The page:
Mentoring is a Fine Art — and a Selfless Gift
Growing up, the first and most critical mentors in life are your parents. With the decision to bear children, parents also have the obligation and duty to mentor their child’s development into an individual who can successfully move into society.
This is a job not to be taken lightly and requires lots of time, effort, consistency and, most of all, love — sometimes tough love. Done right, a child’s journey into adulthood will result in a healthy, mature person who is ready, willing and able to be a contributor to society, prepared to assume the parental role and replicate the process to bring along the next generation.
There is just so much one can learn from parents and in school that will adequately prepare one to be successful in a professional life — whether you’re a doctor or a laborer. Professionally, people need training and mentoring in order to become most proficient at their chosen career.
There is an individual in Tallahassee who has risen to the top as a mentor to so many individuals and organizations in the past decade that I can say he has profoundly and positively affected our community’s developmental growth curve in many ways. I believe Tallahassee would not be the community it is today or will be tomorrow without the mentoring and leadership skills of Steve Evans.
I have had the privilege of knowing Steve for the past seven years and am very fortunate to be one of the individuals he has mentored and been there to advise when very complex business situations landed in my lap. I know my limitations and am smart enough to know when I do not have the skill sets to make the right decision without counsel. Steve is one of the individuals in my life I am fortunate to be able to call and get some time to download the variables. He has the unique ability to listen, ask questions and dissect all the possibilities — most often breaking them into simple categories for me to analyze. He never tells me what to do. Rather, he coaches me through the process of looking at a challenge through a different set of eyeglasses then to see clearly what is the best decision.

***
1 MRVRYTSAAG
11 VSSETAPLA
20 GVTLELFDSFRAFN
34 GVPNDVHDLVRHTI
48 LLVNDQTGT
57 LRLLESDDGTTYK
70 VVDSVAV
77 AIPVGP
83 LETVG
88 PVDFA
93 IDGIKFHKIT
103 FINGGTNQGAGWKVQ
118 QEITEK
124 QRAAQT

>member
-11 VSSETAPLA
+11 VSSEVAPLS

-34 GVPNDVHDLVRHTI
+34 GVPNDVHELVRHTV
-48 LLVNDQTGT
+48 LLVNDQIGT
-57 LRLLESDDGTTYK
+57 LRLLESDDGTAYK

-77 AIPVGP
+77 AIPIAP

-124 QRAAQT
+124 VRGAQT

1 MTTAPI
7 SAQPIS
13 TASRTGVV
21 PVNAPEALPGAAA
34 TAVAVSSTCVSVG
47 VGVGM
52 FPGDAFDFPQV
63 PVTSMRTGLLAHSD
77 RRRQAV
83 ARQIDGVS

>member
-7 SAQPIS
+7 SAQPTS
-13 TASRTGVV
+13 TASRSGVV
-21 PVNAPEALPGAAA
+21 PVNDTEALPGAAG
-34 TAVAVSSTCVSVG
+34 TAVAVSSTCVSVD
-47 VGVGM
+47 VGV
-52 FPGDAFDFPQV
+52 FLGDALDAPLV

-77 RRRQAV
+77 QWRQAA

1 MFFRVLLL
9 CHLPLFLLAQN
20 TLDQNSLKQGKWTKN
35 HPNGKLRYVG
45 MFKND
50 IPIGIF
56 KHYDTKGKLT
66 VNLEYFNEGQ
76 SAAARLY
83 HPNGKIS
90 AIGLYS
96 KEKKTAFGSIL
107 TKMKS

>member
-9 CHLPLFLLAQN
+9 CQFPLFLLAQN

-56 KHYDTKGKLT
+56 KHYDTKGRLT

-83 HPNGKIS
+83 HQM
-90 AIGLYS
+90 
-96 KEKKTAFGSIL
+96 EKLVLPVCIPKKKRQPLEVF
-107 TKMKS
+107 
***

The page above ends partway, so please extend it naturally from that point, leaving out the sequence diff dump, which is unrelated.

A humble “behind the scenes” person, it took a lot for me to convince Steve it was time for the community to know more about him and what he has accomplished.
By reading the feature article about him, I know you will learn much about a great leader who is also a fine, honorable and respected individual — and then take from it a few “gold nuggets” of learning that will make you a better friend, businessperson, parent and individual and ultimately not only make your life better, but also the lives of people you come into contact with.
I know he has for me. Thank you, Steve.
Brian Rowland, Publisher